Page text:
So what is the lesson? The lesson for me is informed by years of playing tabletop RPGs like Dungeons and Dragons. I know. I was equally surprised.

 

RPGs share a lot with other episodic and serial forms of entertainment such as comics, television series, long book series (ex: Dresden Files), and of course movie series. In an RPG the continuity between sessions is a major component of the fun for the players. Not only do players watch their characters grow in wealth and power, they watch the world in which their characters operate grow, with recurring villains and subplots and themes. In other words, they develop a history within the context of the campaign. That history feeds itself. Every time a recurring villain shows up or an old ally reappears, the value of that historical element increases exponentially. You know you have succeeded as a Game Master when the revelation that the bad guy behind this adventure is the party’s old enemy elicits both cheers and jeers. They players are invested in a way they cannot be when presented with new threats, no matter how cool.

 

That same is true of other forms of entertainment. Comic book movies often make the mistake of killing off the villains at the end. Writers, directors and producers think, I believe, that audiences demand closure and in an action move, closure amounts to a bullet between the eyes or falling off something exceptionally high — preferably into something fiery and/or explodey. Television and comics fare far better on this front, though even comic book inspired shows like CW’s The Flash rely heavily on the death of the villain as the climactic event. It is not an insurmountable problem, of course, as Civil War displayed: the protagonists then must shoulder the responsibility of history. If recurring villains are not on the table, then it must be recurring heroes, along with non-villainous rivals and other supporting cast, that must do the heavy lifting in this regard.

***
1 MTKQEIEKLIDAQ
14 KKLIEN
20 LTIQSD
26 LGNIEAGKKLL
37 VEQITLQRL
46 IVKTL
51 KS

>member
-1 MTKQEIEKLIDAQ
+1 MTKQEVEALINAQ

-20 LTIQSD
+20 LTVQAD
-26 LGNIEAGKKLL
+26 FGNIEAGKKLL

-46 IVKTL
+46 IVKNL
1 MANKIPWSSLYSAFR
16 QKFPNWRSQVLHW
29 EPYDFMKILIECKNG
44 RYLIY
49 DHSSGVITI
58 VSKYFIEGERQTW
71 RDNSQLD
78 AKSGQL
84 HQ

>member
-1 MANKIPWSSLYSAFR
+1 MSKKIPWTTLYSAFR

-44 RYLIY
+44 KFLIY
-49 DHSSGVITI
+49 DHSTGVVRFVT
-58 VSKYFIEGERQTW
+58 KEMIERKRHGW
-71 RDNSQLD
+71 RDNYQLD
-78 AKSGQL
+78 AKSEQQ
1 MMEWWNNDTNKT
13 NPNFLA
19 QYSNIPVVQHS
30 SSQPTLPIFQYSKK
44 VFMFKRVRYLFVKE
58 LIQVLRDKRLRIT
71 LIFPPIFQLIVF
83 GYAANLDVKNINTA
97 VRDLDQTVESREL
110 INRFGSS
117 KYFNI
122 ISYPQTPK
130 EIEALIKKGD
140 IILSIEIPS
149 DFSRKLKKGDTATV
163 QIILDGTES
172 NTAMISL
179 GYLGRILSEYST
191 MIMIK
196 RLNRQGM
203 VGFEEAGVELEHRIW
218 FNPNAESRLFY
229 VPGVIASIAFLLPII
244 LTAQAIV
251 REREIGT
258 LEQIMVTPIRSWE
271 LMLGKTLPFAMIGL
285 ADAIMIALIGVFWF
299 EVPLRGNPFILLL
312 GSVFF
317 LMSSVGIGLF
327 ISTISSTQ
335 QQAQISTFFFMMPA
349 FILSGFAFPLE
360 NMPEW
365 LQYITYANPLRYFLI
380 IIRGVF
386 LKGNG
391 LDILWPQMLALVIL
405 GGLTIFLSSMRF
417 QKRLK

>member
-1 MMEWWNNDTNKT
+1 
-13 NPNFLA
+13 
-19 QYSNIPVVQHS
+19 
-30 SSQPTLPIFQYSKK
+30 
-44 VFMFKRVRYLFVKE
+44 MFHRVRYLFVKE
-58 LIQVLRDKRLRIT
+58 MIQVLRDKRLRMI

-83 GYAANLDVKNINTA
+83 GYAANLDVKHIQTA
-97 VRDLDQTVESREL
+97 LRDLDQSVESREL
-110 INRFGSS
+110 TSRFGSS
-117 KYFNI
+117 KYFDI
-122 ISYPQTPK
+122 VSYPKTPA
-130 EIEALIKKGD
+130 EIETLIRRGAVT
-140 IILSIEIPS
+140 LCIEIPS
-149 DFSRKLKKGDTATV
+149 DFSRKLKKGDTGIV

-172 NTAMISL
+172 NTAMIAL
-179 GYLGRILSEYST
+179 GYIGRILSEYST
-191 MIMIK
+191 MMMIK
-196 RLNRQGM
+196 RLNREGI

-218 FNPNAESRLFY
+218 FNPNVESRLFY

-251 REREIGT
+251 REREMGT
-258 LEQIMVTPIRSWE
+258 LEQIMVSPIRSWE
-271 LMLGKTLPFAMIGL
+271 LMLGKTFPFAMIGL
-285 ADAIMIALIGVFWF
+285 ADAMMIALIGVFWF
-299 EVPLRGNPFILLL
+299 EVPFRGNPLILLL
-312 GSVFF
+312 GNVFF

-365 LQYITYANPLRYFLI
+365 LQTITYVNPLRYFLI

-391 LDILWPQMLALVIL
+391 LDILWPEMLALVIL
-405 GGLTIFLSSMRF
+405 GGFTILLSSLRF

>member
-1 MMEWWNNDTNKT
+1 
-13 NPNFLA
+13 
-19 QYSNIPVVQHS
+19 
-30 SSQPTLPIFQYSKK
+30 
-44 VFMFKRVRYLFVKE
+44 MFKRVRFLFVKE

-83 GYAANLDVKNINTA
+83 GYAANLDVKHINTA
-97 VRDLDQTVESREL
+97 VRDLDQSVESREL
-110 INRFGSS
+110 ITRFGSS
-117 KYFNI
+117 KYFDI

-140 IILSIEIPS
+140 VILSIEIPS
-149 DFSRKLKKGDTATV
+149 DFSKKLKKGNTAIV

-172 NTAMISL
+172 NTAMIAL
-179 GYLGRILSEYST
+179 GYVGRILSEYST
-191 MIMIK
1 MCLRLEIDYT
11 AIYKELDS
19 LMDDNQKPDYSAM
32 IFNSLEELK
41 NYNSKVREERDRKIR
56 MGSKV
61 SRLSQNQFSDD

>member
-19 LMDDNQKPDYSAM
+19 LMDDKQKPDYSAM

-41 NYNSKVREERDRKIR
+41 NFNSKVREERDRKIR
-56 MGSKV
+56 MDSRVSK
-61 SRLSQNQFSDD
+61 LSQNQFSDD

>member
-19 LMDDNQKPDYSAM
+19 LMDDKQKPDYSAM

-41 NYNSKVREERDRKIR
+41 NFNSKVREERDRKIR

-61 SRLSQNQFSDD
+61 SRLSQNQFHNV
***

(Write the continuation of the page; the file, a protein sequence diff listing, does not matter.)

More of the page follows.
Ultimately, what a sense of history provides is a reason for the audience to care.  There are a lot of ways to attract and then sustain a reader or viewer’s attention, but getting them emotionally invested is much more difficult. One surefire way to succeed is to tug on those emotions tied to the history between two things or organizations or participants. Few people gave a shit about Batman fighting Superman because that conflict failed to say anything about the emotional relationship between those characters. There was no history there. The fight between Captain America and Ironman, on the other hand, was much more well received and inspired a lot more emotional investment from the audience because the people in the seats not only knew who those characters were, as they did with BvS, but actually knew those characters and their motivations and what could drive a wedge between them. They knew these things because they had been invested enough to go see, rent, own or pirate all the MCU things that came before.